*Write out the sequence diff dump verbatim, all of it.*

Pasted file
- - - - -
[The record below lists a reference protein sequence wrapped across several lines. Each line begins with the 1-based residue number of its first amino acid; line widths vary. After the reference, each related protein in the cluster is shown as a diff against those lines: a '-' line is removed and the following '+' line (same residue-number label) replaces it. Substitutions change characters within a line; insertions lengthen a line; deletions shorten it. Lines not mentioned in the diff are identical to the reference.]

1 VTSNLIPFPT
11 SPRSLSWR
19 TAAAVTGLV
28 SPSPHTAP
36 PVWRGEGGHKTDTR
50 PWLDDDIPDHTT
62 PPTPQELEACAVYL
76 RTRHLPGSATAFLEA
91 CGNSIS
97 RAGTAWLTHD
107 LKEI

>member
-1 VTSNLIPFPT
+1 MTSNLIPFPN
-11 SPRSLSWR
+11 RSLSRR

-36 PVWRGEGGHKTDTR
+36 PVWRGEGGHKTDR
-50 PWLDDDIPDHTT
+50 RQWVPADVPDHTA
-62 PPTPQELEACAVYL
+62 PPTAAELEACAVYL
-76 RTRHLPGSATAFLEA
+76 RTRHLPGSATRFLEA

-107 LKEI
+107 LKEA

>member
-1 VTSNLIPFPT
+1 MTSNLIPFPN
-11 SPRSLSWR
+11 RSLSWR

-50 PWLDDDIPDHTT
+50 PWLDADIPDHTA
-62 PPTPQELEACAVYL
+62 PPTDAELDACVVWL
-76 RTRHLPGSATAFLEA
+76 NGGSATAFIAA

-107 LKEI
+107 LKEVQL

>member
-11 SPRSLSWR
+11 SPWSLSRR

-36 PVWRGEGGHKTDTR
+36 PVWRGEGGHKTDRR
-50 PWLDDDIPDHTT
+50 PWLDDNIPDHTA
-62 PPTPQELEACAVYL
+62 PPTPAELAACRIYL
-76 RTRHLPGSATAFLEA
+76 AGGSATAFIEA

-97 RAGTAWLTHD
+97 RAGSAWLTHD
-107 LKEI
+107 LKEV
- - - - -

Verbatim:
[The record below lists a reference protein sequence wrapped across several lines. Each line begins with the 1-based residue number of its first amino acid; line widths vary. After the reference, each related protein in the cluster is shown as a diff against those lines: a '-' line is removed and the following '+' line (same residue-number label) replaces it. Substitutions change characters within a line; insertions lengthen a line; deletions shorten it. Lines not mentioned in the diff are identical to the reference.]

1 VTSNLIPFPT
11 SPRSLSWR
19 TAAAVTGLV
28 SPSPHTAP
36 PVWRGEGGHKTDTR
50 PWLDDDIPDHTT
62 PPTPQELEACAVYL
76 RTRHLPGSATAFLEA
91 CGNSIS
97 RAGTAWLTHD
107 LKEI

>member
-1 VTSNLIPFPT
+1 MTSNLIPFPN
-11 SPRSLSWR
+11 RSLSRR

-36 PVWRGEGGHKTDTR
+36 PVWRGEGGHKTDR
-50 PWLDDDIPDHTT
+50 RQWVPADVPDHTA
-62 PPTPQELEACAVYL
+62 PPTAAELEACAVYL
-76 RTRHLPGSATAFLEA
+76 RTRHLPGSATRFLEA

-107 LKEI
+107 LKEA

>member
-1 VTSNLIPFPT
+1 MTSNLIPFPN
-11 SPRSLSWR
+11 RSLSWR

-50 PWLDDDIPDHTT
+50 PWLDADIPDHTA
-62 PPTPQELEACAVYL
+62 PPTDAELDACVVWL
-76 RTRHLPGSATAFLEA
+76 NGGSATAFIAA

-107 LKEI
+107 LKEVQL

>member
-11 SPRSLSWR
+11 SPWSLSRR

-36 PVWRGEGGHKTDTR
+36 PVWRGEGGHKTDRR
-50 PWLDDDIPDHTT
+50 PWLDDNIPDHTA
-62 PPTPQELEACAVYL
+62 PPTPAELAACRIYL
-76 RTRHLPGSATAFLEA
+76 AGGSATAFIEA

-97 RAGTAWLTHD
+97 RAGSAWLTHD
-107 LKEI
+107 LKEV